Hemolytic-uremic syndrome (HUS) is a rare condition that affects mostly children under the age of 10, but also may affect the elderly as well as persons with other illnesses. HUS, which most commonly develops after a severe bowel infection with certain toxic strains of a bacteria, is characterized by destruction of red blood cells, damage to the lining of blood vessel walls, and in severe cases, kidney failure.
Most cases of HUS occur after an infection in the digestive system that has been caused by toxin-producing strains of the bacterium Escherichia coli. About 75% of HUS cases in the United States are caused by the strain referred to as E. coli O157:H7, which is found in the intestinal tract of cattle, while the remaining cases are caused by non-O157 strains. Some children infected with E. coli O157:H7 will develop HUS. HUS also can follow respiratory infection episodes in young children. In the United States, there are about 20,000 infections and 250 deaths annually that are caused by E. coli O157:H7. HUS has also been known to occur in persons using drugs such as oral contraceptives, immunosuppressors, and antineoplastics, and in women during the postpartum period.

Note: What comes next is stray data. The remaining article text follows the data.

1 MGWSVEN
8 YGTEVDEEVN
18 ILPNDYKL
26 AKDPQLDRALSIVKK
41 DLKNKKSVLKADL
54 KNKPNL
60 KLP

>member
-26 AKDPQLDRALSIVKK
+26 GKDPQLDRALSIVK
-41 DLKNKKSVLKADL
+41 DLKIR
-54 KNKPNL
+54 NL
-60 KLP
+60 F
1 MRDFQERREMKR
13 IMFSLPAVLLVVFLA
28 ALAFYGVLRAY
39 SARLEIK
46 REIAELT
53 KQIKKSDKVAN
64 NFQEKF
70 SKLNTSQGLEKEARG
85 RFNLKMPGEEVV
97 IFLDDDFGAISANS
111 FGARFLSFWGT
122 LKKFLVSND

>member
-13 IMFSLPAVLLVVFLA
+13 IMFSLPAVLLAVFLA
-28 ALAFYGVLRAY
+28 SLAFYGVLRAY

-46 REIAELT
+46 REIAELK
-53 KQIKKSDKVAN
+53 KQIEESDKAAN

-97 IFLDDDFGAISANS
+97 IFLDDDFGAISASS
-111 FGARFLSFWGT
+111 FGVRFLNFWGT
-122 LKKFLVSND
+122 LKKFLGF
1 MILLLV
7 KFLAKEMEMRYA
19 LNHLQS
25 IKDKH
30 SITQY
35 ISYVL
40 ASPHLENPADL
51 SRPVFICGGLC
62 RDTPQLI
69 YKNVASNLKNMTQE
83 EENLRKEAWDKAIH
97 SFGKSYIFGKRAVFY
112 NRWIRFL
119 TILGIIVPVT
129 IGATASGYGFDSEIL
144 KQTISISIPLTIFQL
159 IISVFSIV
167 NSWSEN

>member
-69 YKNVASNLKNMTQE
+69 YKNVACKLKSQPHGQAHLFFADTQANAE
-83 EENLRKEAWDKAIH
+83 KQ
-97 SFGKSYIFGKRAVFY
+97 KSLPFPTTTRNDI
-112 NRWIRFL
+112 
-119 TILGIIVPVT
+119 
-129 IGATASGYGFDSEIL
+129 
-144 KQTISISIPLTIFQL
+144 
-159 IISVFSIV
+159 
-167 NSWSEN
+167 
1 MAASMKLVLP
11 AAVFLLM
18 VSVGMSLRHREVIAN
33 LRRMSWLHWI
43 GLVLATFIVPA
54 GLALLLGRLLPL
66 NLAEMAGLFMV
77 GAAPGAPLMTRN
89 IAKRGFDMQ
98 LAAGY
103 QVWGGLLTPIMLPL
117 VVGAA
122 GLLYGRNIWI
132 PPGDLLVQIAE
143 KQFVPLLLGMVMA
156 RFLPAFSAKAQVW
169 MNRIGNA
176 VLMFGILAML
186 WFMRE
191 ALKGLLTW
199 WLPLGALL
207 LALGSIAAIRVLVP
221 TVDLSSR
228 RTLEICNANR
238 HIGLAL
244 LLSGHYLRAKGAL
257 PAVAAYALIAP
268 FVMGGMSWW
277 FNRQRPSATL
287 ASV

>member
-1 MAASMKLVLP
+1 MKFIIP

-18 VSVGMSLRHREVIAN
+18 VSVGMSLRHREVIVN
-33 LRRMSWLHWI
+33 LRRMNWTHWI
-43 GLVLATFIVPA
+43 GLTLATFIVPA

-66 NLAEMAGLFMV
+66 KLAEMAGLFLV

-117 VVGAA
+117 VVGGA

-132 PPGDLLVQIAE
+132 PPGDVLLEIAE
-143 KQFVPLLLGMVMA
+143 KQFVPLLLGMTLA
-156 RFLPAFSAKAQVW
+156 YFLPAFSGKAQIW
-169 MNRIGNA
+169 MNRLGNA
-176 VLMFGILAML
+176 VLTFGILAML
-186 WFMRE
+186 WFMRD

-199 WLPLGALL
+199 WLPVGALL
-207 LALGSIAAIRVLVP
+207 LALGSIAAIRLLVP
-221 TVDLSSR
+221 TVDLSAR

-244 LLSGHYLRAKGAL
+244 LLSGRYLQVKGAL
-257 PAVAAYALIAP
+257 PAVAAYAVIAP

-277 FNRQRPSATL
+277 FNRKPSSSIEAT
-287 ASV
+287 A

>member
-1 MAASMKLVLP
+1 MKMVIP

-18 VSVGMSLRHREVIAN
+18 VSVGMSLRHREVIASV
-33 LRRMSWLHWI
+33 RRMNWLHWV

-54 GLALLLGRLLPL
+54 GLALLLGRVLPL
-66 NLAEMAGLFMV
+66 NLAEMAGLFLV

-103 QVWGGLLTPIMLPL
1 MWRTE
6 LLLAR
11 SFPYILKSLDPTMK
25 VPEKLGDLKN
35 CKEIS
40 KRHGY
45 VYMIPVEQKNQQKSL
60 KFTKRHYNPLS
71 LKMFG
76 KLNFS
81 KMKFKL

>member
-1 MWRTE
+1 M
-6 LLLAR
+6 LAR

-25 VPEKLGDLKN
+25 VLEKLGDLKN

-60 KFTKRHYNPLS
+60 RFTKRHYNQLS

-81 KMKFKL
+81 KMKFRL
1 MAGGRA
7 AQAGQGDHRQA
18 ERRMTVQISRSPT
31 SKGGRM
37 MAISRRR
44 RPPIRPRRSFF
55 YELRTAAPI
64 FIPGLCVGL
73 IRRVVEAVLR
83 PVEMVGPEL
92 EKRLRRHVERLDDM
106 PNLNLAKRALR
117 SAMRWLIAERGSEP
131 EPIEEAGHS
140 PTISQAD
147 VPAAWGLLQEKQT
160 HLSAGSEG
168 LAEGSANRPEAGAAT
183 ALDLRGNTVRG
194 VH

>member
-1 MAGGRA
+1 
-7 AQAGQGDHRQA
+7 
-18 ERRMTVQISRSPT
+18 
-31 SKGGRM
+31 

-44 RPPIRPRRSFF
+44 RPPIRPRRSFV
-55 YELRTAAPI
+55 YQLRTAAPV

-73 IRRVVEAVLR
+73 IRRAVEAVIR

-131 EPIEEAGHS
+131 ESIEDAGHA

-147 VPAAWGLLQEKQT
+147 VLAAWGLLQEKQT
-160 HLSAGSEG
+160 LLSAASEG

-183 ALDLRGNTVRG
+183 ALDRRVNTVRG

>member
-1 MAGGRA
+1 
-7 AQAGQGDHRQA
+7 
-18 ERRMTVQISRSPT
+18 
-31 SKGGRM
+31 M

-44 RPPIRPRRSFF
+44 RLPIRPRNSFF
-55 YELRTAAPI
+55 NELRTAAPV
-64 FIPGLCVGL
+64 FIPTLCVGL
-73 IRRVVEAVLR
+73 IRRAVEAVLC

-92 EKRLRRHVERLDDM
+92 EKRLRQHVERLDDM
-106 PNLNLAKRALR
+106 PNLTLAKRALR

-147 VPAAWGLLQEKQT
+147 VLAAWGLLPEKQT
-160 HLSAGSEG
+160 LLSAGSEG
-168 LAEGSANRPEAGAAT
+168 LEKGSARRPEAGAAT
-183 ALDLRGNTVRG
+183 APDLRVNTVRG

E. coli. O157:H7, first identified in 1982, and isolated with increasing frequency since then, is found in contaminated foods such as meat, dairy products, and juices. Infection with E. coli. O157:H7 causes severe gastroenteritis, which can include abdominal pain, vomiting, and bloody diarrhea. For most children, the vomiting and diarrhea stop within two to three days. However, about 5 to 10% of the children will develop HUS and will become pale, tired, and irritable. Toxins produced by the bacteria enter the blood stream, where they destroy red blood cells and platelets, which contribute to the clotting of blood. The damaged red blood cells and platelets clog tiny blood vessels in the kidneys, or form lesions to occur in the kidneys, making it difficult for the kidneys to remove wastes and extra fluid from the body, resulting in hypertension, fluid accumulation, and reduced production of urine.
Judith Sims, The Gale Group Inc., Gale, Detroit,